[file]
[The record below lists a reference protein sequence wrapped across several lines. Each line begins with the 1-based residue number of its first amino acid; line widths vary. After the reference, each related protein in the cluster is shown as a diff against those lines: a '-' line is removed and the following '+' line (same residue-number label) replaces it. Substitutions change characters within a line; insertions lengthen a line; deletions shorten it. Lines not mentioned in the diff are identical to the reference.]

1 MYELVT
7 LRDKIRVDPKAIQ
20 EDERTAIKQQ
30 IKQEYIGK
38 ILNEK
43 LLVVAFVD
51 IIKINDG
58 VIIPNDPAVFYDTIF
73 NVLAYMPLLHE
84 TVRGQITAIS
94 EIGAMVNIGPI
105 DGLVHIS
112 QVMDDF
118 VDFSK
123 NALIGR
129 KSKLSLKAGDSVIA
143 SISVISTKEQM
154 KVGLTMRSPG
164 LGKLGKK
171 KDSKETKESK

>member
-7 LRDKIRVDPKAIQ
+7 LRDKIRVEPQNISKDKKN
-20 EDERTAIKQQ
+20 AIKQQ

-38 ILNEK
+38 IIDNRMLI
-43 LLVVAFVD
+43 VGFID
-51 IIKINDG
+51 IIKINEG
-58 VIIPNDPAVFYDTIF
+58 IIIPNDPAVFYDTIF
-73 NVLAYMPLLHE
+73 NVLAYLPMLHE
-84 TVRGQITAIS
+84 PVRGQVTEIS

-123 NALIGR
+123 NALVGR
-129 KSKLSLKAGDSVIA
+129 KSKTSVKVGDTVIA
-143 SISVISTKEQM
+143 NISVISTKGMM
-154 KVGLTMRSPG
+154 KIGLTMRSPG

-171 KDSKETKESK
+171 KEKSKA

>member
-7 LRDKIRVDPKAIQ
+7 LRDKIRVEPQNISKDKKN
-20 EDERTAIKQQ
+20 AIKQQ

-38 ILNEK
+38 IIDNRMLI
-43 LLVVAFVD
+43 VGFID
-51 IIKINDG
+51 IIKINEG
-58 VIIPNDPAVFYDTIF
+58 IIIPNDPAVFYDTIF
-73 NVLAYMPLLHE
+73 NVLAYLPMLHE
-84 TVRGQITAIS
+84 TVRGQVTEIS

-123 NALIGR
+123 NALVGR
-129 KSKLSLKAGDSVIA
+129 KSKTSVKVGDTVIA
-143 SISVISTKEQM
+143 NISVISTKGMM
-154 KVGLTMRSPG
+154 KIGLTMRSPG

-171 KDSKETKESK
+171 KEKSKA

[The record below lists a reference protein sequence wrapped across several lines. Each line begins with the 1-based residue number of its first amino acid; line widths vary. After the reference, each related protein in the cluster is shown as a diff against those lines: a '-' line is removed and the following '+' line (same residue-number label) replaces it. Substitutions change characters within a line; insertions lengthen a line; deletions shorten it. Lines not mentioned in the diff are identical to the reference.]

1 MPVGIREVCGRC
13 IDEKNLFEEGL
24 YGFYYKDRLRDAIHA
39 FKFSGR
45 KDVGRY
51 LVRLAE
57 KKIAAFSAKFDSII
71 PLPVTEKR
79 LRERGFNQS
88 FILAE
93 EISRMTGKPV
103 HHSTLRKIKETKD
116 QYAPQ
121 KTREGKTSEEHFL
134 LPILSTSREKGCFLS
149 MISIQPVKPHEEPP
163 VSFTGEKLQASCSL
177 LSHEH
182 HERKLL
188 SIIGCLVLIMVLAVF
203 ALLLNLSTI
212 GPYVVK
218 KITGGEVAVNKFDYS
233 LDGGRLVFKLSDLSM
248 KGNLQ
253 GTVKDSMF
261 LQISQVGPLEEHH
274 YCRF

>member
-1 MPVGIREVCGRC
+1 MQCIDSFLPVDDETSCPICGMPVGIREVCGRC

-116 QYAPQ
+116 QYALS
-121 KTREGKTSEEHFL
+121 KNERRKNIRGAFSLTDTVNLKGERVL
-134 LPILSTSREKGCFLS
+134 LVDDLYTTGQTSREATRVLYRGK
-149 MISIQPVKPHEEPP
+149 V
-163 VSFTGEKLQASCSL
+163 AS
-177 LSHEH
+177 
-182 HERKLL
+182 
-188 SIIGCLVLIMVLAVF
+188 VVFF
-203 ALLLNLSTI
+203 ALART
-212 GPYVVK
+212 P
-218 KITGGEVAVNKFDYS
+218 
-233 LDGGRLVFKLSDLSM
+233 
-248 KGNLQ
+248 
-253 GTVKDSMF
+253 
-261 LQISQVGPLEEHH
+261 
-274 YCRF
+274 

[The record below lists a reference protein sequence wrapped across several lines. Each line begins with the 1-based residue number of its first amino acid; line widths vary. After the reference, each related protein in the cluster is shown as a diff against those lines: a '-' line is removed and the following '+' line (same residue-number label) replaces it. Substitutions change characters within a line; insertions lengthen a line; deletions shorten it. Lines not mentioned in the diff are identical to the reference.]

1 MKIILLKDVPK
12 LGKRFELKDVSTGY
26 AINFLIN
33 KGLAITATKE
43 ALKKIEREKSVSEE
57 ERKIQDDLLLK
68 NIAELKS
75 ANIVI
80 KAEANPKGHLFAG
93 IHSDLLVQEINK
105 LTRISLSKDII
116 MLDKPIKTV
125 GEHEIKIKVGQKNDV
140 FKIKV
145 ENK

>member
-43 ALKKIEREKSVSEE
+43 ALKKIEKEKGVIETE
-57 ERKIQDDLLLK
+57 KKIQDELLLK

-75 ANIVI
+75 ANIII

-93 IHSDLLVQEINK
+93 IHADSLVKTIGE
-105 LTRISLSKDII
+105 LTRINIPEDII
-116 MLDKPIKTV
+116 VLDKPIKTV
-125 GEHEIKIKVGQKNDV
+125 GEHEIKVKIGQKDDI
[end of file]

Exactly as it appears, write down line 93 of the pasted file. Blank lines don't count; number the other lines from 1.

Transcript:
163 VSFTGEKLQASCSL